Search Results

You are looking at 1 - 5 of 5 items for :

  • All: "European Court of Human Rights" x
  • International Criminal Law x
  • Refugee Law x
  • Hauptsprache: English x
Clear All
Community asylum law is becoming ever more essential to asylum law in Europe. But many intricate questions about this new body of law remain to be resolved. Do the Community rules weaken or improve the position of asylum seekers? Would a future Community asylum law have to observe international norms? What role should the Court of Justice play in asylum matters? And does the communautarisation of asylum law affect the possibilities of asylum seekers to approach domestic courts, or the European Court of Human Rights? These and other questions are addressed in this book. It offers, besides an in-depth study of the relation between European and international asylum law, a practical manual for European asylum law. It discusses the content and meaning of all Community regulations and directives on asylum, as well as their possible use (and reliability) in domestic proceedings.
In this study, Eman Hamdan examines the protection against refoulement under the European Convention on Human Rights and the UN Convention against Torture, with the aim to determine which of those Conventions affords better protection for international protection seekers.
Hamdan explores the scope and content of the principle of non-refoulement under both Conventions and the application of the principle to the immigration control measures and the extraordinary rendition operations.
The author provides a comprehensive and comparative analysis of the case-law of both the European Court of Human Rights and the UN Committee against Torture on the procedural and substantive aspects of the principle of non-refoulement, in order to help practitioners to determine which of these human rights treaty bodies is more favorable for their specific non-refoulement case.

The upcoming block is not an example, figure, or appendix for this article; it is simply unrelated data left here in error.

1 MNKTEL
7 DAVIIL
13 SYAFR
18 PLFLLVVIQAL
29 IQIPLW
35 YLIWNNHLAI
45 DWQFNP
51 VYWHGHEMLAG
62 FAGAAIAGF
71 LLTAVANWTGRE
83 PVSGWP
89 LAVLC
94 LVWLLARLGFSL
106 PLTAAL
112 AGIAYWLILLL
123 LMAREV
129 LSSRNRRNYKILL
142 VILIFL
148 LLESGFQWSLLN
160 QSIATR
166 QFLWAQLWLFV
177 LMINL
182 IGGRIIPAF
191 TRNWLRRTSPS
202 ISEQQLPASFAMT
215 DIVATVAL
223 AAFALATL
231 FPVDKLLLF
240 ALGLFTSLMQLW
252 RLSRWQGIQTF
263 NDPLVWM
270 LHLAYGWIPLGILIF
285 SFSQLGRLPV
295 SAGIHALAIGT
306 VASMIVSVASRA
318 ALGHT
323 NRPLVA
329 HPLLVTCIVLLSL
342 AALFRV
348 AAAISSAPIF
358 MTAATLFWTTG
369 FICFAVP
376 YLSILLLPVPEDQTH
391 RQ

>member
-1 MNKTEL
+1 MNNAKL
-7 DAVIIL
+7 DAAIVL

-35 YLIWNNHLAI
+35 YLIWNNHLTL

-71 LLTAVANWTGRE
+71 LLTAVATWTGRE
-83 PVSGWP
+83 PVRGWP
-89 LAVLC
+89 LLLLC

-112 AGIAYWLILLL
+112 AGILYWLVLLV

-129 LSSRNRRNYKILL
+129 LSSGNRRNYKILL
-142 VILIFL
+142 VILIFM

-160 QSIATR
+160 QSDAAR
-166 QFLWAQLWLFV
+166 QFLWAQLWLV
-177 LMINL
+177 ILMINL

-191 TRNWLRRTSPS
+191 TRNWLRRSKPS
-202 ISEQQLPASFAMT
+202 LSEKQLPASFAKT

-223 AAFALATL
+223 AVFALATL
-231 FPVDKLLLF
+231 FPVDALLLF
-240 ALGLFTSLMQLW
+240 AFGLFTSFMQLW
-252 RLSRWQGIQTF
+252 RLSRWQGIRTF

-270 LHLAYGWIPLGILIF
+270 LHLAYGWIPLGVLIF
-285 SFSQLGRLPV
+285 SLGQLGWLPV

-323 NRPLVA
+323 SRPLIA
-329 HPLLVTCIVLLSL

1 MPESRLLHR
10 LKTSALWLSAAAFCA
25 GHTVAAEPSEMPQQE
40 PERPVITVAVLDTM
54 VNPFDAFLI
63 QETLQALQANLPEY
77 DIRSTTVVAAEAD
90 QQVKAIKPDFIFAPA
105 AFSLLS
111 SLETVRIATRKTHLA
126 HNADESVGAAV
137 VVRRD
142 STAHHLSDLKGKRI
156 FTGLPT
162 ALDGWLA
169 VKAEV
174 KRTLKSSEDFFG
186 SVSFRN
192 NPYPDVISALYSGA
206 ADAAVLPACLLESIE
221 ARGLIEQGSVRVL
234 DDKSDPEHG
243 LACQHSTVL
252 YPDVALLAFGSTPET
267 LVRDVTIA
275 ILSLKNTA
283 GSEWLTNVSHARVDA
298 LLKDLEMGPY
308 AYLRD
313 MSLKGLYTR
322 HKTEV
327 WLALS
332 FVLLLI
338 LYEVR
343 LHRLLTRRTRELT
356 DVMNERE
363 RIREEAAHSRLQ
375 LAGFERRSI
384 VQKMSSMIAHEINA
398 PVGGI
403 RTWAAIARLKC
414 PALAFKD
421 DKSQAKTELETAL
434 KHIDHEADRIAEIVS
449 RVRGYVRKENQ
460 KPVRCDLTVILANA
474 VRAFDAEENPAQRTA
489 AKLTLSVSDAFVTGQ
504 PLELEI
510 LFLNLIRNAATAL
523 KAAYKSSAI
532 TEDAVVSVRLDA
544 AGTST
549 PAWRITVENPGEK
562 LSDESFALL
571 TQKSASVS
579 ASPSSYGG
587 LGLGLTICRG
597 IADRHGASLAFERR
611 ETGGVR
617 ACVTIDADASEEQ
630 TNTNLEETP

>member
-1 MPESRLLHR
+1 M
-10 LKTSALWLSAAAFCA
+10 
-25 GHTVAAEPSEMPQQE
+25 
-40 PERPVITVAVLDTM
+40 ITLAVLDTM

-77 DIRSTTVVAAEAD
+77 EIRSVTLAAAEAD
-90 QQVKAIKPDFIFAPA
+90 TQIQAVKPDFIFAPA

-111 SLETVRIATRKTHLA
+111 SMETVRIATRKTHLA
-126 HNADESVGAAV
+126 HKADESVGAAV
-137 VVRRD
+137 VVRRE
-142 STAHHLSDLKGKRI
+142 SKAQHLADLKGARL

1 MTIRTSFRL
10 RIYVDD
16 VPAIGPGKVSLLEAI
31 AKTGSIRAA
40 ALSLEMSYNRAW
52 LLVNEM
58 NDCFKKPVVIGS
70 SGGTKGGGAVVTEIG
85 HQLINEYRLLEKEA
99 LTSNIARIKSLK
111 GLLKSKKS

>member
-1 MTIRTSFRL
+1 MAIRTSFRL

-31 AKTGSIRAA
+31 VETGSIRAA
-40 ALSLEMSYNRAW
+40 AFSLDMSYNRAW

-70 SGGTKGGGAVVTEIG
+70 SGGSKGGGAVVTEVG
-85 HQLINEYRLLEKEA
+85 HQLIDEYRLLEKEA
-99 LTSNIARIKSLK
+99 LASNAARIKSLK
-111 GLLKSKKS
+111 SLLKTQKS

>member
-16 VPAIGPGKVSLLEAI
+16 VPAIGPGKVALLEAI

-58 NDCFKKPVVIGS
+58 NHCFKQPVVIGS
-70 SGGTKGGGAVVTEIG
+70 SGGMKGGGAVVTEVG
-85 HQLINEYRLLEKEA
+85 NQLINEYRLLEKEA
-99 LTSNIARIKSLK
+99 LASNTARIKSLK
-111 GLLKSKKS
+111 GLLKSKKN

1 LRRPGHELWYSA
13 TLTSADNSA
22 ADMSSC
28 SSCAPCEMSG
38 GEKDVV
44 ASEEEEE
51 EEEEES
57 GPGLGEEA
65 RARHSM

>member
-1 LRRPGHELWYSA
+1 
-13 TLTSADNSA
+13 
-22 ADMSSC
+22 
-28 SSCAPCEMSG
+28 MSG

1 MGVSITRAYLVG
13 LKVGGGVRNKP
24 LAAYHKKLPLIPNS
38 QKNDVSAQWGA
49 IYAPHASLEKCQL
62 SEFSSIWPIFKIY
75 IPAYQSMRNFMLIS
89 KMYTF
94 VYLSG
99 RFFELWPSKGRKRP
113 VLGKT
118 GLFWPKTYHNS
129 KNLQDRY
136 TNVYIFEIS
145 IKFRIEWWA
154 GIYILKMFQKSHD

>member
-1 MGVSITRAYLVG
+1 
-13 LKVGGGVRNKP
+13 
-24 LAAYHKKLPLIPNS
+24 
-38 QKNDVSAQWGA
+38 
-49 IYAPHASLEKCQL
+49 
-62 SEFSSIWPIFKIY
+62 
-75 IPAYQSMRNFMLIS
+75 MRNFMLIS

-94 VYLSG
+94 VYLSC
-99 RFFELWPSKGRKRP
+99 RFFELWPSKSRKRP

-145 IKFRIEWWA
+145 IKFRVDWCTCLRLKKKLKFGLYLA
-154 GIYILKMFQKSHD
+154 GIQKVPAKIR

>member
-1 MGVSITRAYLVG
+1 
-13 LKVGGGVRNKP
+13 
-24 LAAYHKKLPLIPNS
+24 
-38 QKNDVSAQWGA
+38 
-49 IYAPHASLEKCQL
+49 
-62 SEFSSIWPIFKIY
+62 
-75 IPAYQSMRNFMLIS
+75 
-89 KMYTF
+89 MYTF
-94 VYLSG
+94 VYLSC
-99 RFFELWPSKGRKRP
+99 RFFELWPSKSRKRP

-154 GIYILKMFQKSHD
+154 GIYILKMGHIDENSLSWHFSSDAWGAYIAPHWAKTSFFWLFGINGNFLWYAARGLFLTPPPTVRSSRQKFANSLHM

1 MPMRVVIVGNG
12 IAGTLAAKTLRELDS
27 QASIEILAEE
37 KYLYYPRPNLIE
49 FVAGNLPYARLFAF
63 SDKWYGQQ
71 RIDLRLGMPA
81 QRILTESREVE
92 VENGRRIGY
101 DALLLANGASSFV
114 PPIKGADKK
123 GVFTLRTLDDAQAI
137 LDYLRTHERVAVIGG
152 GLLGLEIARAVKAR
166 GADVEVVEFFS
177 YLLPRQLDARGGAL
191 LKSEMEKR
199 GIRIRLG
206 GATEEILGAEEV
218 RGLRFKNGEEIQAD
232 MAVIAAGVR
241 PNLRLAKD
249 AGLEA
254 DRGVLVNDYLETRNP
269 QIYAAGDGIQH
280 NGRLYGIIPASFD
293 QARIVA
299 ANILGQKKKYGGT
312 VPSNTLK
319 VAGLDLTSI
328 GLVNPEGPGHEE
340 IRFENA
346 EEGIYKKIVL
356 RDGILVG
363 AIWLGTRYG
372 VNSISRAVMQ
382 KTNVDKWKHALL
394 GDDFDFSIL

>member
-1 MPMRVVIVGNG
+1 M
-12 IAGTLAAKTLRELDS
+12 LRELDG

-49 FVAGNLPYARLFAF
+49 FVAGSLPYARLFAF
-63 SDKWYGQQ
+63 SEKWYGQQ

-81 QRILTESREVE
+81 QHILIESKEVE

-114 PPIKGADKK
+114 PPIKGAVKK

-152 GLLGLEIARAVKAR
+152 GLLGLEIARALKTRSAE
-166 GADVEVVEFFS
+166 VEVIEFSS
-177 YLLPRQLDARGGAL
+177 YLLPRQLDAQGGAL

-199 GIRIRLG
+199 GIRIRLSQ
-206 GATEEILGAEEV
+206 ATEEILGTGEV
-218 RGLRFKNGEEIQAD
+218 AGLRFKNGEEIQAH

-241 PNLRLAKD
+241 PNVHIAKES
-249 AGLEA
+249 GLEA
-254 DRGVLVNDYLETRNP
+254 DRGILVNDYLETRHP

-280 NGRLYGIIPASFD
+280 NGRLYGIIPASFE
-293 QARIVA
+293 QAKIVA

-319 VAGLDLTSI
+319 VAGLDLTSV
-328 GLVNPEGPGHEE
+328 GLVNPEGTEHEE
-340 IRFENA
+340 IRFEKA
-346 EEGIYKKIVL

This book was chosen to participate in the Professor Walther Hug Prize 2014-2015, which is a prize for the best legal researches in Switzerland for each academic year.
Standards on Judicial Scrutiny and Evidence in International and European Asylum Law
What do international and EU law require from the national asylum judge with regard to the intensity of judicial scrutiny to be applied and evidentiary issues? To answer that question, an analysis is made of the provisions on national judicial proceedings contained in the Refugee Convention (RC), the International Covenant on Civil and Political Rights (ICCPR), the UN Convention against Torture (CAT), the European Convention on Human Rights (ECHR), and the EU Charter of Fundamental Rights. In addition, the assessment as performed by the UN Human Rights Committee, the UN Committee against Torture and the European Court of Human Rights in cases concerning the expulsion of asylum seekers is analysed.
A Decade of Tension around the Rule of Law in Europe
This volume traces the developments in the laws and practices of the European Union and five of its Member States (the United Kingdom, Germany, France, the Netherlands, and Italy) at two points in time: first at the time of the Gulf War following Iraq’s invasion of Kuwait in August 2000; secondly, following the terrorist attacks in the United States on 11 September 2001. The focus is on the legal status of immigrants and asylum seekers and how that legal status is being modified on grounds of security-related measures adopted over a period of about ten years. Particularly, the question is whether and how far situations have come into existence, which could be considered to be in conflict with fundamental principles of human rights.
Current Protection Challenges
Protection challenges around the globe require innovative legal, policy and practical responses. Drawing primarily from a new generation of researchers in the field of refugee law, this volume explores the ‘boundaries’ of refugee law. On the one hand, it ascertains the scope of the legal provisions by highlighting new trends in State practice and analysing the jurisprudence of international human rights bodies, as well as national and international Courts. On the other hand, it marks the boundaries of refugee law as ‘legal frontiers’ whilst exploring new approaches and new frameworks that are necessary in order to address the emerging protection challenges.